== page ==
The Collected Letters, Volume 2


JBW TO THOMAS CARLYLE; 19 August 1823; DOI: 10.1215/lt-18230819-JBW-TC-01; CL 2:415-418.


Hell 19th August [1823]

My dear Friend

Your last letter was especially welcome—it came in a lucky moment— I had just been (or fancied I had been) most barbarously dealt with, and was ready to hang or drown myself in good earnest; but the sight of your handwriting can cheat me out of ill humour at any time—it always presents so many delightful images, and excites so many delightful expectations! Oh you have no notion how great a blessing our correspondence is to me! When I am vexed I write my grievances to you; and the assurance I have that your next letter will bring me consolation, already consoles me—and then, when your letter comes, when it repeats to me that One in the world loves me—will love me ever, ever; and tells me more boldly than Hope, that my future may yet be glorious and happy, there is no obstacle I do not feel prepared to meet and conquer— I owe you much! feelings and sentiments that ennoble my character, that give dignity interest and enjoyment to my life—in return, I can only love you, and that I do, from the bottom of my heart—

You have known me in many curious predicaments but never so unhappily circumstanced as now— Every hour this unlucky visit grows more irksome to me, home more dear, and hope more distant—my precious time, that is never to return, is passing on, on, and still I am doing nothing—or worse than nothing— “Ach! dieser geschä ftiger Müssiggang, es kommt mir sauer an!” [“Ah! this strenuous idleness, it is hard on me!”]1 Were but the day fixed for our setting out, I would strive to imitate Job a little longer; but the only result of patience is still patience—it is as my little Aunt2 well defined it “to wait a wee, and wait a wee, and maybe no get what ye're wanting after a”; so I will have nothing more to do with it; but be a plague to myself and every body about me, till my visit and my vexations are at an end— How my fingers itch to pack! And if ever they unpack here again! I should deserve—to stay four months—I can think of nothing worse—but I must have done with this eternal fretting; or even your sublime patience will not carry you through—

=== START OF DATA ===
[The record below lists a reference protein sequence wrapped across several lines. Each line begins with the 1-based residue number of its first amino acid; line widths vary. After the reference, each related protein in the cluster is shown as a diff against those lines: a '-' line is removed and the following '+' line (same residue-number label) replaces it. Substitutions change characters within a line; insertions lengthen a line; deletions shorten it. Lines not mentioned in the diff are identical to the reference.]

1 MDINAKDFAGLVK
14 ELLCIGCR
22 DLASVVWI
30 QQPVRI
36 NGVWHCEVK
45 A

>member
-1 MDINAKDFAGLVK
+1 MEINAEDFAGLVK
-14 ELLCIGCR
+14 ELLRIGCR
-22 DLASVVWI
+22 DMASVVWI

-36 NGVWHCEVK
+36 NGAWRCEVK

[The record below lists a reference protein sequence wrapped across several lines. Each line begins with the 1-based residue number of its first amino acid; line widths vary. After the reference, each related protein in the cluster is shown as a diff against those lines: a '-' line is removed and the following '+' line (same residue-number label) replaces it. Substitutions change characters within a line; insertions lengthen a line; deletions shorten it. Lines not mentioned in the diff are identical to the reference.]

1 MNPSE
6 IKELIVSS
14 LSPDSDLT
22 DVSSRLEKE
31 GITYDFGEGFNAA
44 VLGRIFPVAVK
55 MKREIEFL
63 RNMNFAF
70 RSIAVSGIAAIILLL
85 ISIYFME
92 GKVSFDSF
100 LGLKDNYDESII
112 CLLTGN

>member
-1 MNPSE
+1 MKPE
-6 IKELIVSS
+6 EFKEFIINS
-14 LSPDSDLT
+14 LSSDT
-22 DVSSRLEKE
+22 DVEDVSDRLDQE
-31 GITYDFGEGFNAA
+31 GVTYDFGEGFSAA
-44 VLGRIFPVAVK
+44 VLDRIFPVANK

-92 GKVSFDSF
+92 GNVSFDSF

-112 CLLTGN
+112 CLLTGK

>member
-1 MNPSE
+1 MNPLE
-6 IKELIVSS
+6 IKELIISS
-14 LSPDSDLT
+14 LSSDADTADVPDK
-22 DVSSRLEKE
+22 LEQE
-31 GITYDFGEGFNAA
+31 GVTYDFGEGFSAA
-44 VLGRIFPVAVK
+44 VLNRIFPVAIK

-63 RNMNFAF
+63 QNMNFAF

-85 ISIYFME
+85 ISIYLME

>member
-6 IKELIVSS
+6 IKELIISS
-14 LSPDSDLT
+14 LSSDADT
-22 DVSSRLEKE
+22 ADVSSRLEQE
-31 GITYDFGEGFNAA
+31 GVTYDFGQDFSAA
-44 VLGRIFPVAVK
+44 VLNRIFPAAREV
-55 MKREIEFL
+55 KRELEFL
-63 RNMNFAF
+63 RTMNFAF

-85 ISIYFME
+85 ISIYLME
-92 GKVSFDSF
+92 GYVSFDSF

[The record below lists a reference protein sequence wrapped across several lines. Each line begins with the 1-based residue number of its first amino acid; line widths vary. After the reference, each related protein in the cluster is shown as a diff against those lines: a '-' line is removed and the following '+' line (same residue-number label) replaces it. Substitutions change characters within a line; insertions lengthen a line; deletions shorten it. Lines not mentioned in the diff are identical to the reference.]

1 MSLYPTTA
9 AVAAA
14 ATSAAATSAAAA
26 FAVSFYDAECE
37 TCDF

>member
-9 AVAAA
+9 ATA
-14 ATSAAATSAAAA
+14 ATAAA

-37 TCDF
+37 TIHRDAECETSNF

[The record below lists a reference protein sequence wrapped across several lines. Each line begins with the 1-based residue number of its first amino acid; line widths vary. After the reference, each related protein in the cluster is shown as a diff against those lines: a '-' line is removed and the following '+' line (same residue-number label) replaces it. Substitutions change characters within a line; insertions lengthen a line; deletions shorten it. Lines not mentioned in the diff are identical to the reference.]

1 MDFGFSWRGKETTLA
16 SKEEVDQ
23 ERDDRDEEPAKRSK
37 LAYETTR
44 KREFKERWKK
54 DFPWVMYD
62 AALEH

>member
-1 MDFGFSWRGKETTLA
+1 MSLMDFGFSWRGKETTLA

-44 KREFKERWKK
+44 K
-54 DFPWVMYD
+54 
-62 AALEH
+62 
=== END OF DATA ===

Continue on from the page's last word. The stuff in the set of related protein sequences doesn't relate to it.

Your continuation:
So “the Argument”3 is out, and we shall all be convinced at last! I have a notion it will be lying for me at Haddington—keeping company with that unfortunate German (whose name I have never yet been able to read)— When our illustrious Friend wrote for the four of his sermons,4 which he had “introduced into my Mother's family, as the bequest of his parting” (or rather departing) “love”; he promised in the most affecting terms, that “these helps of our devotions” should ere long be “restored to us, under the more splendid title of Orations, and in the Garb of print” (and much they needed some other ‘garb’ than his crabbed hand; for all the time of their sojourn with us, no living soul could read them) but possibly he may not feel the same interest in our ‘devotions’ now that he has so many other peoples to attend to— Tell me—did you write the critic [critique] on his book, which appeared in the Sunday Times—5 I had not read two sentences of it till I said to myself “this is He!” do not forget to tell me— I shall be disappointed if I find I have mistaken your style— Tell me too what you are doing? and what is the fate of Meister? When shall a world know your worth as I do? You laugh at the stir I make about Fame; but I suspect my sentiments on that subject—stript of the “garb” of my expressions, which is at times fantastic enough—are not very dissimilar to your own— You are not satisfied living thus—bowing a haughty genius to the paltry necessity of making provision for your daily wants—stifling the fire of an ambitious soul with hard-learn[e]d lessons of humility; or expending it in idle longings and vague, colourless schemes— “The wheel of your destiny must turn”—I have heard you say so—and you have power to turn it—giant power— But when shall all effort be made? when will your genius burst through the obstruction and find its proper place?—it will—“as the bolt bursts on high from the black cloud that bound it”6—of that I have no fear—but when? Oh that I heard a nation repeat your name! You may call it a mistaken ambition—a weak dependance on the opinion of others—you may call it what you will—but I will wish you famous as long as there is room for such a wish—

I heard your ‘life of Pascal’7 criticised the other day— I daresay the people would have suspected I wrote it myself if they had not known me—for my face was crimson all the time— They were very intelligent people

The clock is struck twelve—and my Mother is in bed and will make a point of not sleeping till I go—so I must leave my ends unfilled— Write soon—

Yours ever

Jane Baillie Welsh—

I was dancing about the country last week, as usual or I would have answered your former letter— You seem to have such an affection for my letters that I always feel it necessary to apologize when I am more than a few days in writing— upon my word it is good of you to say they give you pleasure— I am sure I would not thank anyone for letters so full of self and a self that is eternally in the dismals—but I will write to you often—not because I believe my letters so great a gratification to you; but because I have pleasure in writing my thoughts and feelings to the only living soul that seems to understand them— Oh my Mother!